Yes, it is recommended to take vaginal swabs from the mother and putting them over the body and in the mouth of the baby to help restore the delicate balance for babies who were born by cesarean. This new research was recently shared at a conference of the American Society for Microbiology by a group of other physicians.  It is now being practiced across the country by doctors who are up to date on their research.

 

Vaginal Birth vs. C-Section Birth

“Vaginal birth triggers the expression of mitochondrial uncoupling protein 2 (UCP2) in mice, which is important for improving brain development and function in adulthood. The expression of this protein was impaired in mice born via caesarean section.  The communication between our guts and brains appears to rely, in part, on the vagus nerve, and is bidirectional in nature as reported in this 12-year prospective study that looked at relationships between gut problems like irritable bowel disease, anxiety, and depression.”

http://articles.mercola.com/sites/articles/archive/2012/08/23/trimester-pregnancy-affects-baby-health.aspx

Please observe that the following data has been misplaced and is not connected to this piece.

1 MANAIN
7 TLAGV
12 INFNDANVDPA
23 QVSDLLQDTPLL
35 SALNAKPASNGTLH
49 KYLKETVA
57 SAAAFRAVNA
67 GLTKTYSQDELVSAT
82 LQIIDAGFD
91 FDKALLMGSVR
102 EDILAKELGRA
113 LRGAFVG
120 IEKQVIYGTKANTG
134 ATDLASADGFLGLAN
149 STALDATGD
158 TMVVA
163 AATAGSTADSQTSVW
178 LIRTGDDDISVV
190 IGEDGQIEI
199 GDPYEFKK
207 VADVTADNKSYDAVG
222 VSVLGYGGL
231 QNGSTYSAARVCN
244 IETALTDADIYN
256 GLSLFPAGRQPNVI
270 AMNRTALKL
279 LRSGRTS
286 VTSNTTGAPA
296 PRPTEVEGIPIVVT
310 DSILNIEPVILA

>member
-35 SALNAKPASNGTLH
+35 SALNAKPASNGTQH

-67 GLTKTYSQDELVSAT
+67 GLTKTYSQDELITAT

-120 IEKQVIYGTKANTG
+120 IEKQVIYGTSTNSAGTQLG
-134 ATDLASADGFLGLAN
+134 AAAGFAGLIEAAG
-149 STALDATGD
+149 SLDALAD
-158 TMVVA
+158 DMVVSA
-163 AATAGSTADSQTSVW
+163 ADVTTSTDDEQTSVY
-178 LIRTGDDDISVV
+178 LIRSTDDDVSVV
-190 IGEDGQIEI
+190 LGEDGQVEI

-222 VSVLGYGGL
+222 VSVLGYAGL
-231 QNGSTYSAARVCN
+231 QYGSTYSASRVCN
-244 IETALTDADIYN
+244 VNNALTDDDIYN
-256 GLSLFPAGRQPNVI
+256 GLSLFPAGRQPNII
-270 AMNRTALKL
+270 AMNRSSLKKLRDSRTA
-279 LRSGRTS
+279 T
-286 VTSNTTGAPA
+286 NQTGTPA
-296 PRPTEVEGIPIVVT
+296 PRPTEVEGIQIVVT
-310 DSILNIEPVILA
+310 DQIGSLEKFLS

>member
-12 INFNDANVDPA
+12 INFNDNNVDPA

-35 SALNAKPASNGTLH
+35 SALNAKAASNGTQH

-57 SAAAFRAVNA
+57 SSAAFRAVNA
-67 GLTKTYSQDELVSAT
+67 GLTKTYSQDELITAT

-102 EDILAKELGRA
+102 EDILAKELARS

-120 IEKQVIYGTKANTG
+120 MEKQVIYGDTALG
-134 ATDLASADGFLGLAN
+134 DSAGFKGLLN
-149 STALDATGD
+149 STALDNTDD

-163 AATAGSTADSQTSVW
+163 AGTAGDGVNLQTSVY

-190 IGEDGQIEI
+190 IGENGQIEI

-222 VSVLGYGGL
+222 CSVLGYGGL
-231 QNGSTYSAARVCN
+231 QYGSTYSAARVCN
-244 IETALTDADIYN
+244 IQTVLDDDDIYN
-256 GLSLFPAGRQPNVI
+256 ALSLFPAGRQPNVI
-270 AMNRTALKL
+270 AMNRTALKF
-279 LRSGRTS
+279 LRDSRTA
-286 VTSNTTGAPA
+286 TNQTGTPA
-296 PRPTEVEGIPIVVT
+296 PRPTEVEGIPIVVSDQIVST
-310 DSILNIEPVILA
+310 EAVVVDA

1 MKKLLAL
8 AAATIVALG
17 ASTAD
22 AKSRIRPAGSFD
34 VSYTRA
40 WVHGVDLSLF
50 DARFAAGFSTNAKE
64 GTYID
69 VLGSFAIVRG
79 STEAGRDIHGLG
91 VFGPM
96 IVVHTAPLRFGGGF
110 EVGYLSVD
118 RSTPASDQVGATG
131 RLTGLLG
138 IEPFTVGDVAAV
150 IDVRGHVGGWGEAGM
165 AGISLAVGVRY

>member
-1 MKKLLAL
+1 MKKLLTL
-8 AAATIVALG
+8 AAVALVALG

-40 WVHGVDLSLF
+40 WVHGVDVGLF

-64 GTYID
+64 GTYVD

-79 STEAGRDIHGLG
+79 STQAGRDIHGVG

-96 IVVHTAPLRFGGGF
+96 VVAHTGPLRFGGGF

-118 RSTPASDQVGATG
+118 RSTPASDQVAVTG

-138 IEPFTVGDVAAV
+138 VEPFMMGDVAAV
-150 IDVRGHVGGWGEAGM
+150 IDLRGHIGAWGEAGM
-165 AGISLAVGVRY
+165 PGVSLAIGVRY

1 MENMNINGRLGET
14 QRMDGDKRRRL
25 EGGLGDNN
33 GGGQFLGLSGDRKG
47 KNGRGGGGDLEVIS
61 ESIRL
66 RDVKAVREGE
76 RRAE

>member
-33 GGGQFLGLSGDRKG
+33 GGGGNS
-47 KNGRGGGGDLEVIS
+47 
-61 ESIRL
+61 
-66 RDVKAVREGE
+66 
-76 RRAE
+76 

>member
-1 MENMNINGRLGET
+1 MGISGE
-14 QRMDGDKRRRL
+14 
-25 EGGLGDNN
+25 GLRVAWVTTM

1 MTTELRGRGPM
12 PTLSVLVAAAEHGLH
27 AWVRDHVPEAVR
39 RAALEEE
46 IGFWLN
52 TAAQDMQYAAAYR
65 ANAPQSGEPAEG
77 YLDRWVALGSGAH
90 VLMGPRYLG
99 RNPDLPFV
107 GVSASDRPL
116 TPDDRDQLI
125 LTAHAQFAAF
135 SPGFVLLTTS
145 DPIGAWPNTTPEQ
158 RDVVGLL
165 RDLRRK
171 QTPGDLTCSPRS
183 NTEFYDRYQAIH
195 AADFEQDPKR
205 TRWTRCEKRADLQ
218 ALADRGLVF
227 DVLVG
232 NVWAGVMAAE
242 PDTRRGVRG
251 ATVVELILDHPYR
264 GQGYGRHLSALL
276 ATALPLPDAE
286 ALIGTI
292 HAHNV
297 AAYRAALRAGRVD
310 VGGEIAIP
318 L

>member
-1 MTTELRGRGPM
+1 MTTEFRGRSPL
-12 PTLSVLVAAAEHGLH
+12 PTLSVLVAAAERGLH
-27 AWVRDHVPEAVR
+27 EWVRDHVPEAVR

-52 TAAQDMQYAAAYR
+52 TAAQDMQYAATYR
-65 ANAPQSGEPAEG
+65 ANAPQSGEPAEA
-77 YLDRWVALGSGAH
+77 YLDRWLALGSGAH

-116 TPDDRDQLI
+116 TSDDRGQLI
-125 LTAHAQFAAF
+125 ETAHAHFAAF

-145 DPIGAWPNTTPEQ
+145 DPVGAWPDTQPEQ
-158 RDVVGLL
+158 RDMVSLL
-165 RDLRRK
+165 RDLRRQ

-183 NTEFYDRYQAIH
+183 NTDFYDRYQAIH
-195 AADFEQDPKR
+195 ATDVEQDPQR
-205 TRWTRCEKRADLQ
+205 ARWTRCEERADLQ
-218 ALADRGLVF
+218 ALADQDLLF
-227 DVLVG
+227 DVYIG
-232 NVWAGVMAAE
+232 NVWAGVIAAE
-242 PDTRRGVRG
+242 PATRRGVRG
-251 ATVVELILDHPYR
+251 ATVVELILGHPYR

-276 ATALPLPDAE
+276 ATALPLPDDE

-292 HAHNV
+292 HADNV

http://articles.mercola.com/sites/articles/archive/2014/04/17/psychoneuroimmunology-inflammation.aspx#_edn13

There is a large difference between the microbiome of a baby born vaginally compared to a baby born by c-section. During a vaginal birth the baby is seeded by the mother’s vaginal and faecal bacteria, as well as bacteria from her gut.  A baby born by c-section is seeded by the bacteria in the hospital environment and his mother’s skin.  These bacteria are incredibly different, and these differences may be the reason for the long-term increased risk of some diseases for babies born by c-section.

 

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http://www.cmaj.ca/content/185/5/385

http://pediatrics.aappublications.org/content/118/2/511?variant=long&sso=1&sso_redirect_count=1&nfstatus=401&nftoken=00000000-0000-0000-0000-000000000000&nfstatusdescription=ERROR%3a+No+local+token

http://www.ncbi.nlm.nih.gov/pubmed/24390916

With interventions like Pitocin, antibiotics, C-section and formula feeding, the gut flora transfer from the mother to baby is interfered with or missed completely, leaving the baby’s microbiome  “incomplete”.  This means that the baby’s immune system may never develop to its full potential.